It is essential that we begin revitalizing politics at the local level. The fundamentalist right wing understood this all too well when they began running people for local school boards and city council seats, building political momentum for the anti-evolution, anti-choice and anti-immigrant politics that produced the current crop of GOP national leaders like Paul Ryan, Mitch McConnell, and Donald Trump.

There are strong structural impediments to participation in electoral politics. Big money increasingly plays a role even in local races, with hedge fund billionaires pouring millions into local races in hopes of getting richer by privatizing schools and cutting taxes for themselves. But we cannot concede this territory. We need to form local political clubs that engage elected officials and push for progressive legislation. The Working Families Party, which started in New York and is growing nationally, offers a model. By combining grassroots issue campaigns with targeted endorsements of pro-labor progressives, they are trying to push the Democratic Party to the left from the ground up. Many are turned off from this kind of politics because it is messy and full of compromises, of which the Working Families Party has made many. But we cannot sit on the sidelines discussing foreign affairs and national politics from a position of moral certainty but political powerlessness. We have to get our hands dirty in the trenches. Not just working to elect yet another moderate Democrat, but instead to develop a real agenda with real popular support and the tools to implement it.

5. Form Study Groups

Developing a political agenda for unions and local political clubs, and figuring out which organizations to support require an analysis of the nature of the fascist threat and how to counter it. It's not enough to read a social media feed or subscribe to a few progressive publications. A real analysis requires deeper study and a community of people to engage with.

Ideally, study groups should be connected to the struggles we are each participating in. Unions, political clubs and grassroots organizations should all sponsor and encourage such active learning and long-term thinking. We need a much stronger analysis of the economic and political dynamics that have created the current moment and strategies for reversing the trend of growing inequality and right-wing backlash.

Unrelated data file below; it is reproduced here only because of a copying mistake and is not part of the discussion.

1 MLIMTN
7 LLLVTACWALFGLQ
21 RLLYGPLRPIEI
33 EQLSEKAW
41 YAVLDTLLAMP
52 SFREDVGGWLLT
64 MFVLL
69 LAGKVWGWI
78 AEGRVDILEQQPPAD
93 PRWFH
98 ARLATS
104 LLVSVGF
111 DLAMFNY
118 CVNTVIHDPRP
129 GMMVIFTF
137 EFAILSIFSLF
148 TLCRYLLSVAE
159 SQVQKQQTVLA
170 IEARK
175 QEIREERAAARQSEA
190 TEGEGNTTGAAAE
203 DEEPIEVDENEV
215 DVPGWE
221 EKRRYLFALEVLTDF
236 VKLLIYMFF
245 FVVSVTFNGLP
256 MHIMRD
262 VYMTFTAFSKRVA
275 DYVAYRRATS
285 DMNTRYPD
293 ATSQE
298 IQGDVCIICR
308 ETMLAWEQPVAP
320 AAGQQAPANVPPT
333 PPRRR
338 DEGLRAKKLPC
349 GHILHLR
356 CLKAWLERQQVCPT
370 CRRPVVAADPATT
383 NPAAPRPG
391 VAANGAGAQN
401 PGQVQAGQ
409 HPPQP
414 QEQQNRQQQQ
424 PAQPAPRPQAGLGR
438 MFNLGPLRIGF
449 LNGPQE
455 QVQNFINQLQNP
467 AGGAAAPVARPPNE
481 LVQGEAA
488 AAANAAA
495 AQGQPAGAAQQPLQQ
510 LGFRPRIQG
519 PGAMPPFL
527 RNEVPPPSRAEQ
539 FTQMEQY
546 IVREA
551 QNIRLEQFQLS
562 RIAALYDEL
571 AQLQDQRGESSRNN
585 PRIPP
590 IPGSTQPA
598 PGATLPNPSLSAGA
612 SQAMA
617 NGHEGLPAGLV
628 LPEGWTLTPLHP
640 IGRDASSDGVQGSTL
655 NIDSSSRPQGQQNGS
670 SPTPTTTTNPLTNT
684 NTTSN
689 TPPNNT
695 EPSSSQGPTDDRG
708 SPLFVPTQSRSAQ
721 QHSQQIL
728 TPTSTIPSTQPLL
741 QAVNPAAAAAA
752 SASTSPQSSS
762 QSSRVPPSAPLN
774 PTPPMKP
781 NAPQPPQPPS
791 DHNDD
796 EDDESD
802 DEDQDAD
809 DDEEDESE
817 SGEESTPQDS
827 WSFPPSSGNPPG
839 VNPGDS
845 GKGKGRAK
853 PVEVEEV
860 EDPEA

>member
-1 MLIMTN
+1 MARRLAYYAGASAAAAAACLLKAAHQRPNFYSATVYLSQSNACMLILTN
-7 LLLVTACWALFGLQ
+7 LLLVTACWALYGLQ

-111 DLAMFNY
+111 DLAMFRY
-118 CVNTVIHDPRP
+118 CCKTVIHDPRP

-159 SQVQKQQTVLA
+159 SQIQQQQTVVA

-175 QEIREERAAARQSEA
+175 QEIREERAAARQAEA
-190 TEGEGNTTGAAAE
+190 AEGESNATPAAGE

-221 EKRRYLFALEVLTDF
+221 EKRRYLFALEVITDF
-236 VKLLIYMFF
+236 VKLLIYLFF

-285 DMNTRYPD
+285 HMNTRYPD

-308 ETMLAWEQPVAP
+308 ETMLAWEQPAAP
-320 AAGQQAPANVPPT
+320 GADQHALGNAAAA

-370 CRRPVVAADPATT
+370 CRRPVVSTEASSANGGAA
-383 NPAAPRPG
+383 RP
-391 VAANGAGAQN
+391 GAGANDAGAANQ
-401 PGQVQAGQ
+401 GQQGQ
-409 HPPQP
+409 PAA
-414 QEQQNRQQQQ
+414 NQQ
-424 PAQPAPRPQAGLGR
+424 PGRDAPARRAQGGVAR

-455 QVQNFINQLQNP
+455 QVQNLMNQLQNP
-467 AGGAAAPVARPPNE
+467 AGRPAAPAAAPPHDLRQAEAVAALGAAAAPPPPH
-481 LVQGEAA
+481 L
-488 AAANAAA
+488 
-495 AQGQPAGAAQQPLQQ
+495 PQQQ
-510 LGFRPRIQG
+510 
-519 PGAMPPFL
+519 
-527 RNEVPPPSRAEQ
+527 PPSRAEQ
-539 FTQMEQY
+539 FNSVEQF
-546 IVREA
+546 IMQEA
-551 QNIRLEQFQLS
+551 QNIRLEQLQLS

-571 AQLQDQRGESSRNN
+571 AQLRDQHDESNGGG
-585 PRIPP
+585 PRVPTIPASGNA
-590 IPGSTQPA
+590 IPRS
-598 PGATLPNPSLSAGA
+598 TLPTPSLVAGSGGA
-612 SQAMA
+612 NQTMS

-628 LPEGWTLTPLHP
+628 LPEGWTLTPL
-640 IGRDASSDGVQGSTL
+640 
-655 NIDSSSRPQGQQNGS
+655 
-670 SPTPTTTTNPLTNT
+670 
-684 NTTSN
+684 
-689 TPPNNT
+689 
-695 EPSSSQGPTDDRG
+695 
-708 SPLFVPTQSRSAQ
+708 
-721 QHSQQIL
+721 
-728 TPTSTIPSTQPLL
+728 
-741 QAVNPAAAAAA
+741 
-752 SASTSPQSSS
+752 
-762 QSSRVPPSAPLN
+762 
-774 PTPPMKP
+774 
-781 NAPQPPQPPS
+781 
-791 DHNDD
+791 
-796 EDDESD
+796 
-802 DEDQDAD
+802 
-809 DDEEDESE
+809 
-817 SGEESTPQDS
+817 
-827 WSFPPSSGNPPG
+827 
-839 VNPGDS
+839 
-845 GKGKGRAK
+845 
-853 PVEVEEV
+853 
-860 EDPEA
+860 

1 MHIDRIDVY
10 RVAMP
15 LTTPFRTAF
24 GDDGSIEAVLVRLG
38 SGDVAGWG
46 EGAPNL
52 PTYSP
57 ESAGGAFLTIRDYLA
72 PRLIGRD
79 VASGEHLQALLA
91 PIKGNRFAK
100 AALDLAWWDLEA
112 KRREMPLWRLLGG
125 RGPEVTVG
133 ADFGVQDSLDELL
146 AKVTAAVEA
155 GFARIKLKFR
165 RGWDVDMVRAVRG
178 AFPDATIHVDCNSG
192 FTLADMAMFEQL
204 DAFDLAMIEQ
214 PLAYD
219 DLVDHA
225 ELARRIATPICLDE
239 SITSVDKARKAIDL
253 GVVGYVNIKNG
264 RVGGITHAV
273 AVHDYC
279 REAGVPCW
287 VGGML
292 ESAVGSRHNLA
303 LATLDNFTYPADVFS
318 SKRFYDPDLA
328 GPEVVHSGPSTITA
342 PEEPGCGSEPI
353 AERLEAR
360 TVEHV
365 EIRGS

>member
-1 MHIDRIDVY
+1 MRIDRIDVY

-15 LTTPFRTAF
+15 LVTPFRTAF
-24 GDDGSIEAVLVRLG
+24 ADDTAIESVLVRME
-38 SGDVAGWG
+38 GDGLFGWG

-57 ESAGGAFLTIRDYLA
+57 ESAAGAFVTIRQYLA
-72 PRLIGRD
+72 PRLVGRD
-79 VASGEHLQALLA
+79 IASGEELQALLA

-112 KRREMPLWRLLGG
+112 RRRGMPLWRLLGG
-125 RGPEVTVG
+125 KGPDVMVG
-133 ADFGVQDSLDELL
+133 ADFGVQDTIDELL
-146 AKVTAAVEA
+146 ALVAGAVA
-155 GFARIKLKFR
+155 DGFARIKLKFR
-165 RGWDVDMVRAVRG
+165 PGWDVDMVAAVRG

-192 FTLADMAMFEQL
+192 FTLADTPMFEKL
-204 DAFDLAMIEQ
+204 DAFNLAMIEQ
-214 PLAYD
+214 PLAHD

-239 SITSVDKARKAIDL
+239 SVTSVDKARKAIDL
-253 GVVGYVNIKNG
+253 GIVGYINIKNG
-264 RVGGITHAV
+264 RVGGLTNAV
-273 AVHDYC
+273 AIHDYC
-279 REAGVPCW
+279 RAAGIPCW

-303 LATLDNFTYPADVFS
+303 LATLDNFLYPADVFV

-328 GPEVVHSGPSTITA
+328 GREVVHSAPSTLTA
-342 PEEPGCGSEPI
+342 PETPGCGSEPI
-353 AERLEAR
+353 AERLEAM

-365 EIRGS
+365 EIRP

None of these things on its own will automatically end the threat of fascism, and no one person can fully engage all of these recommendations. But we must each reject the illusion that investing all our energies in the politics of presidential elections will be sufficient either. Now is the time to start preparing for a future in which whoever wins the presidency, right-wing nationalist movements will continue to threaten us. We cannot expect Hillary Clinton or the Democratic Party to do it for us.

Copyright, Truthout. May not be reprinted without permission.

Alex S. Vitale

Alex S. Vitale is an associate professor of sociology at Brooklyn College and author of City of Disorder: How the Quality of Life Campaign Transformed New York Politics. He is the author of the forthcoming book The End of PolicingFollow him on Twitter: @avitale

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Five Ways to Fight Fascism in the Age of Trump

Saturday, November 05, 2016 By Alex S. Vitale, Truthout | Op-Ed
  • font size decrease font size decrease font size increase font size increase font size